Art Meets Mad Science- A Surreal Biology Lesson From Sculptor Kate MacDowell
Fawn Review caught up with ceramicist of the moment Kate MacDowell to discuss her work, her inspiration and her ability to fuse science and nature like no other…
The surreal sculptures of Kate MacDowell offer a bizarre and beautiful version of biology. Each piece teeters on the line between beautiful and disturbed- all with overlying Frankenstein tones of dissection, petrification and mad science.
Practicality and reality, it soon becomes apparent, have no place in MacDowell’s wildly original visions. This is ceramics as we’ve never seen it before; it couldn’t be further than the tame material that lines kitchen cupboards.
Its no surprise that Kate MacDowell is one of modern art’s most celebrated ceramicists, with her work being exhibited in Paris, New York and Switzerland in this alone. Kate very kindly agreed to discuss her work with Fawn Review…
What’s your inspiration for these pieces?
These pieces are in part responses to environmental stressors including climate change, toxic pollution, and gm crops. They also borrow from myth, art history, figures of speech and other cultural touchstones. A lot of my work starts from environmental case studies based on reading about threatened species and environmental impacts such as climate change. Visually, it can start with an idea spurred by people’s snapshots of road-kill up on the web or scientific illustrations.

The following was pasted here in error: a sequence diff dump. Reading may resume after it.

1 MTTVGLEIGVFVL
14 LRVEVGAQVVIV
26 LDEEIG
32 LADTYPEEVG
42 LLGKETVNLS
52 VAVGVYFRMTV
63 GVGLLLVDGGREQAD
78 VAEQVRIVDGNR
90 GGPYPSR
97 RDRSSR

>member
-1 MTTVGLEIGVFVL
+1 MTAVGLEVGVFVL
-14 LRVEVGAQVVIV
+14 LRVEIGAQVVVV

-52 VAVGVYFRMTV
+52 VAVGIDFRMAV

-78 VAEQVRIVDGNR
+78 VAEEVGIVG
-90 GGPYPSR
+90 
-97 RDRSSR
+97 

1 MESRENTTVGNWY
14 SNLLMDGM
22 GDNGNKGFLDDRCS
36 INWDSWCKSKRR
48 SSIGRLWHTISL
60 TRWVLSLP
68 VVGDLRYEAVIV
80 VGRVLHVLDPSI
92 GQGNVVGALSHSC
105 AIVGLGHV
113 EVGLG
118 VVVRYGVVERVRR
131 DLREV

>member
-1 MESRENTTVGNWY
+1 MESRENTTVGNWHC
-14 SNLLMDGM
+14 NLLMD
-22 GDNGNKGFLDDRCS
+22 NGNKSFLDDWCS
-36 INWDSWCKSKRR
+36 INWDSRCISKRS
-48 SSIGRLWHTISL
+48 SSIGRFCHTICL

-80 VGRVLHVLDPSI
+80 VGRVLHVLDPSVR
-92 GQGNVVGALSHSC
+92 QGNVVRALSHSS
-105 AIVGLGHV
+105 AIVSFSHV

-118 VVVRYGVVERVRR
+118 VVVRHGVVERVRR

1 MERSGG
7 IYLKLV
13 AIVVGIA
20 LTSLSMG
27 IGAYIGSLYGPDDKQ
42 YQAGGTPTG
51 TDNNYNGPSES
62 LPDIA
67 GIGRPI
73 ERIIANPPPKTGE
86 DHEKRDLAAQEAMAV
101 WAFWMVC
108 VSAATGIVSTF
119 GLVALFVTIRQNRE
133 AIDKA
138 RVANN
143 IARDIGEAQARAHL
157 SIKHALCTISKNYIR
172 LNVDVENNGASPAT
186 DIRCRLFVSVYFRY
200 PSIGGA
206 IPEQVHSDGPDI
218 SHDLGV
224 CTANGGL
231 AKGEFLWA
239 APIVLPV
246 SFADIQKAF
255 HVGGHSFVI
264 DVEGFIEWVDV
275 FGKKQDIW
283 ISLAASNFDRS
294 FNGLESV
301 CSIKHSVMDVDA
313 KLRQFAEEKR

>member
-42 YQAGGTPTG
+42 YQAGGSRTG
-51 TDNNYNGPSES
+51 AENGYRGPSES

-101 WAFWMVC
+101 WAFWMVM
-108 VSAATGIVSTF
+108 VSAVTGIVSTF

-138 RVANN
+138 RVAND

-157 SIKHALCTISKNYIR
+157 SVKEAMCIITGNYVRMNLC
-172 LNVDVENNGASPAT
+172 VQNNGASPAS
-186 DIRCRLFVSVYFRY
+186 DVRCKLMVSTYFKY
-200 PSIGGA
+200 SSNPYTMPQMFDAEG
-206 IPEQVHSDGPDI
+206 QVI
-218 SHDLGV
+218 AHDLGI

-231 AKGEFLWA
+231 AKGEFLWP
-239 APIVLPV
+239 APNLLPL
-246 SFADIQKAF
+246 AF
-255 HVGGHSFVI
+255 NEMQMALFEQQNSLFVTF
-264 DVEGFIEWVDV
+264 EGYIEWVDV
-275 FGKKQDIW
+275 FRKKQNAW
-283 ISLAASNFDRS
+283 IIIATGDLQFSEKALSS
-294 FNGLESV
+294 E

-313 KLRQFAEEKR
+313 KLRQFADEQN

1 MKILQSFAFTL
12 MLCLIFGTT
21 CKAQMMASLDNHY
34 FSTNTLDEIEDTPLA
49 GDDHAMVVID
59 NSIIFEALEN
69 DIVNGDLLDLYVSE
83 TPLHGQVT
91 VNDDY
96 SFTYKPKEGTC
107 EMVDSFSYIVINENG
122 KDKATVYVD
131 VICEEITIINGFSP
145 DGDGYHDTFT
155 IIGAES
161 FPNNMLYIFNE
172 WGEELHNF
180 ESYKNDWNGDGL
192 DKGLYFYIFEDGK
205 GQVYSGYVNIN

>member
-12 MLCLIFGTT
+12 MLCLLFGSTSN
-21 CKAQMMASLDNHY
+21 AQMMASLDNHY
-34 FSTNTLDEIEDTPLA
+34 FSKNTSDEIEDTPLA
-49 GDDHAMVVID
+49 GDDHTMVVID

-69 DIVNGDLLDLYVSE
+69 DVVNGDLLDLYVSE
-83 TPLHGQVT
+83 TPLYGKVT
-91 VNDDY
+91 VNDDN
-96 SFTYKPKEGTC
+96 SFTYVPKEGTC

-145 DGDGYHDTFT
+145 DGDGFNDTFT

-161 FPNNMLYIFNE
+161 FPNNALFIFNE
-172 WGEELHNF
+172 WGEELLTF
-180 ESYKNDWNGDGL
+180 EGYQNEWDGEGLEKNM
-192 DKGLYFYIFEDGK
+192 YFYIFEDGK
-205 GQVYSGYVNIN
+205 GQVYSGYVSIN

Given how clichéd many natural images, such as birds, have become- how do you manage to steer your work away from looking kitsch or twee?
[They show] a romantic ideal of union with the natural world… Man and nature is shown to be one of friction and discomfort with the disturbing implication that we too are vulnerable to being victimized by our destructive practices.
What is the process behind putting something together like this incredible piece depicting lungs as a bird house?
I hand sculpt each piece out of porcelain, often building a solid form and then hollowing it out. Smaller forms are built petal by petal, branch by branch. It takes me usually between a week to a month to complete sculpting a piece (and then another week for firing, etc.). This piece took a little more.
Of all the materials out there, why do you choose to work with ceramics?
I chose porcelain for its luminous and ghostly qualities as well as its strength and ability to show fine texture. It highlights both the impermanence and fragility of natural forms in a dying ecosystem, while paradoxically, being a material that can last for thousands of years and is historically associated with high status and value.